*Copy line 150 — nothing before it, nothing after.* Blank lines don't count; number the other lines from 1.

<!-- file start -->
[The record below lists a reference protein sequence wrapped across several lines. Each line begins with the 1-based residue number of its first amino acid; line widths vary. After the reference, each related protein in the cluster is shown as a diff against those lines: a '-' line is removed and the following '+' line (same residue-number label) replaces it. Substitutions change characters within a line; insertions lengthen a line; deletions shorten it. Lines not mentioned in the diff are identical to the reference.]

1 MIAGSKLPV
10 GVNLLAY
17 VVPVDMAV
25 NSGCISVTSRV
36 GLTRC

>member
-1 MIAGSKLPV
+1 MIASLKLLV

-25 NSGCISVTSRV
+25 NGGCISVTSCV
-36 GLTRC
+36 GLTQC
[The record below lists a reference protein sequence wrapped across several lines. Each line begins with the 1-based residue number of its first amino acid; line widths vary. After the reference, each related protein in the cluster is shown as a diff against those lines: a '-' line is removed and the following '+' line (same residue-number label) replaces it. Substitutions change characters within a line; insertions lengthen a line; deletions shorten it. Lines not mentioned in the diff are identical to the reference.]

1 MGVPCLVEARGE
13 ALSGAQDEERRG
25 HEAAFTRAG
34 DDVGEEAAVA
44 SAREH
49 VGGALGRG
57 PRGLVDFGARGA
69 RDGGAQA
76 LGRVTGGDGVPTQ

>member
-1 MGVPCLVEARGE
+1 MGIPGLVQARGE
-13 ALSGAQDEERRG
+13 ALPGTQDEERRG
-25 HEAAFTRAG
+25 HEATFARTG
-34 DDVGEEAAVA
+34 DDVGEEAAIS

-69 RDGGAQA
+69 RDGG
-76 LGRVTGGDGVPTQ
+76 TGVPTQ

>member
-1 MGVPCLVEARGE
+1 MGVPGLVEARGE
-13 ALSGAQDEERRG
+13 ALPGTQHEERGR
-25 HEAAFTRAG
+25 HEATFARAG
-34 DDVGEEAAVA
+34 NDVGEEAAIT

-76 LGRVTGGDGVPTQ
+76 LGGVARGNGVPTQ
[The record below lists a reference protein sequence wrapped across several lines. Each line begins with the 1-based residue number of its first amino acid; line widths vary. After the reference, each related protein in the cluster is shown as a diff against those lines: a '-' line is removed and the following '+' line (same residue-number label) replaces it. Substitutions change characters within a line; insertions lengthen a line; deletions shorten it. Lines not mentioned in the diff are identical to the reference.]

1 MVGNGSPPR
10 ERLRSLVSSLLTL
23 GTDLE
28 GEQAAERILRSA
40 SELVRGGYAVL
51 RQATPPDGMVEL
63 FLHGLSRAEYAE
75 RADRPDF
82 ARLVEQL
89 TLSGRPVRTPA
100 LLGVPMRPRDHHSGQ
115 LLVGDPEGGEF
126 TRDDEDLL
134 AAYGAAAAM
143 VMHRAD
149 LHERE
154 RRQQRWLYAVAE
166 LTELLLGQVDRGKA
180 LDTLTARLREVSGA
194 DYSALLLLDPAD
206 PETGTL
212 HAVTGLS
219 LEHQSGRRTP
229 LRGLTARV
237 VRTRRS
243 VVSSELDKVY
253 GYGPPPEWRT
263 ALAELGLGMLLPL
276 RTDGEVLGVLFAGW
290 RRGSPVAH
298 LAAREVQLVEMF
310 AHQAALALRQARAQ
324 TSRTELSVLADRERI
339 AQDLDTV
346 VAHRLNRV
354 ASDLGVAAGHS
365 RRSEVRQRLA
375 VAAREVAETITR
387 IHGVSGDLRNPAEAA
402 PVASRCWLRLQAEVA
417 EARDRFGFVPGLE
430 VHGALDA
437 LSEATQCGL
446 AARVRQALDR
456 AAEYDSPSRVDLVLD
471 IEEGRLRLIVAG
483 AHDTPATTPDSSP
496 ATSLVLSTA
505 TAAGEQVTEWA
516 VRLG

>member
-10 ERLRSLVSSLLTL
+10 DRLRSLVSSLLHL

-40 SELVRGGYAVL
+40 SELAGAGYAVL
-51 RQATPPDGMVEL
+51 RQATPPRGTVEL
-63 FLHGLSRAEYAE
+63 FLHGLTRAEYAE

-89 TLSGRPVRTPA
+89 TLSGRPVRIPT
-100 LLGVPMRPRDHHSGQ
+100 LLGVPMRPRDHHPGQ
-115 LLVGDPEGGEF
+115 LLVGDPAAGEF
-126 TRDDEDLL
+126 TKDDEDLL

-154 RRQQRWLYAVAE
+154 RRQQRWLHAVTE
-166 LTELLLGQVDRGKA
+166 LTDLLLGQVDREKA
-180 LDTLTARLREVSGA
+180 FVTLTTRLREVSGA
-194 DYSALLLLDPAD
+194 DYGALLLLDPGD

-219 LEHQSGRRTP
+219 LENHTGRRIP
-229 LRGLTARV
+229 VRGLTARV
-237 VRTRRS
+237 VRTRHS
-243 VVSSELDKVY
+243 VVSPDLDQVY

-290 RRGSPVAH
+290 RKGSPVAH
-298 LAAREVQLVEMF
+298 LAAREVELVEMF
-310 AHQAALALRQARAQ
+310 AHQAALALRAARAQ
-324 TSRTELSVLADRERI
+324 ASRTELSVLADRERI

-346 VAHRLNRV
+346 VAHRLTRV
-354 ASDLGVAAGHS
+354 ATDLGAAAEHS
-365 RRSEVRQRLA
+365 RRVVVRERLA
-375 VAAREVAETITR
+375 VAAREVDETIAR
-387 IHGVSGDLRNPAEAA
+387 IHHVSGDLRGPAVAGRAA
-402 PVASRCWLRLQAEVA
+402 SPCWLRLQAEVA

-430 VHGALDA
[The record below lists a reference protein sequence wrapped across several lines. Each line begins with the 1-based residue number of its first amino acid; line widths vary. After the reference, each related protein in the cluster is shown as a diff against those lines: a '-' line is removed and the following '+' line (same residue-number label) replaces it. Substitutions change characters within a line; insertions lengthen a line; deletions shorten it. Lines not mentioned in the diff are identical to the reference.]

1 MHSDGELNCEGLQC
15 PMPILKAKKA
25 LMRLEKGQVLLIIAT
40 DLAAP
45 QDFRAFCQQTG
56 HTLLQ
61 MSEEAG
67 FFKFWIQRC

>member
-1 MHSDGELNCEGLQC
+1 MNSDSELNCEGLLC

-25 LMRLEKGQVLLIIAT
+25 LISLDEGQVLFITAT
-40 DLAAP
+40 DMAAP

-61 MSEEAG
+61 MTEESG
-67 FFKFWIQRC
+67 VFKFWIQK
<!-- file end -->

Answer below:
-402 PVASRCWLRLQAEVA